Tuesday, 27 March 2007

Meet the Robinsons (2007)

Meet the Robinsons is the first Disney animated feature since it acquired Pixar in a deal that appointed Pixar's John Lasseter as Disney's Chief Creative Officer. While Pixar did not produce this animated movie, its influences are clear for all to see: Meet the Robinsons is a grand departure from Disney's philosophy of animated cartoons of the previous decade, simultaneously offering a revisioning of its animation aesthetics and sensibility and a return to the original charter laid down by Walt Disney.

You'll see this once the curtains part in the cinema - opening the animated feature is a musical short titled Boat Builders. There's the retro style animated Mickey Mouse/Donald Duck/Goofy logo and the classic Silly Symphonies matching of energetic music to onscreen mayhem (which ensues when the trio attempt to assemble a boat by themselves). More importantly, in Silly Symphony tradition, this short showcases breaking new technology (or at least a new philosophy of animation): although it is a 2D short, everything has been created with CG, with certain subtle sequences highlighting what can be done far better and easier with a set of computers. In one stroke, the short encapsulates the vision of Disney's animation philosophy - the company will always move forward, employing and innovating at the front of animation technology, yet preserving its mission to create family-friendly cartoons that reach out to kids, that inspire them as much as provoke their imaginations.

Also, the Disney first attempt at Pixar's pre-feature short outshines the latter studio's flashier, more technically dazzling efforts Boat Builders can be seen as a minature of the ideas in Meet the Robinsons, which is itself a parable of Disney's gameplan for the future: "Keep moving forward!" Plotwise, the movie tells the tale of Lewis, a young ward at an orphanage who doesn't look forward to his adoption interviews as much as to his newest inventions, whimsical and impractical contraptions that are as fun as they look fantastical. Lewis's roommate, caregiver, and potential adopted parents may have reason to fear his budding genius, but all he really wants is to invent a machine to help him find his biological mother. This time round, it could be an invention that might actually work, but then Lewis is shanghaied into the future by one Wilbur Robinson, who claims he needs to protect the slightly younger Lewis from a plot by a mysterious Bowler Hat Guy and his even more mysterious sidekick and collaborator, a flying bowler hat...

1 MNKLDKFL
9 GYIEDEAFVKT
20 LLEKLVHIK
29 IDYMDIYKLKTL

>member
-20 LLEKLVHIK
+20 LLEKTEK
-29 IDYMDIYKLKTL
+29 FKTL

Being a Disney project, Meet the Robinsons is pitched at the entire family crowd. The young will have fun with the adventures of Lewis in the world of the future, and easily grasp its simple story of the search and longing for family as well as its upbeat "Keep moving forward" theme. Slightly older children should be able to enjoy its Jimmy Neutron meets Back to the Future story, while adults will find the comedy in this cartoon just right; it's neither too obtuse to please no one but the pop culture savvy or too patronising and dumbed down to please no one but the very young. There are no fart jokes or sequences involving characters getting high from too much sugary substances, and no pointless namedropping to show how hip the writers are.

The jokes (when they come) are an un-self-conscious lot, relying more on what the scriptwriters and directors feel are genuinely funny jokes than what most other writers would cynically put into a movie because "kids dig fart jokes" or "adults like cartoons that make references to real-life companies and celebrities, with slightly changed names". As a consequence, there's a really fresh feel to the tomfoolery that goes on in Meet the Robinsons. Cultural references are minimal and incidental to the jokes instead of being central to them: the Robinsons family are entertainingly quirky and original even if you don't know they're a sendup of the McFly clan from Back to the Future II; their robotic servant and the sinister bowler hat villain loveable even if they are vaguely based on C3P0 and R2D2 from Star Wars; and the ongoing series of jokes about the incompetent Bowler Hat Guy hilarious (various henchmen, accomplices, and even intended victims question the viability of his plans) even though Splitting Image had a similar in-joke with its spoof of Vincent Price villains decades ago. But all this fits into the theme of looking forward, while finding new ways to recapture the magical quality of Disney's classic children's animation.

The deliberately toned down look of Meet the Robinsons fits appropriately with its newfound philosophy. Instead of distracting audiences with an overdose of 3D (backgrounds and buildings are 3D and sometimes photorealistic while characters designs look more like Wallace and Gromit but done with CGI - hence 3D but not hyper-lifelike), the creators of Meet the Robinsons let the story do the talking. Disney will restart its 2D animation studio after this movie, and if Meet the Robinsons is any indication, their products will be no easy pushovers at all.

First published at incinemas on 5 April 2007

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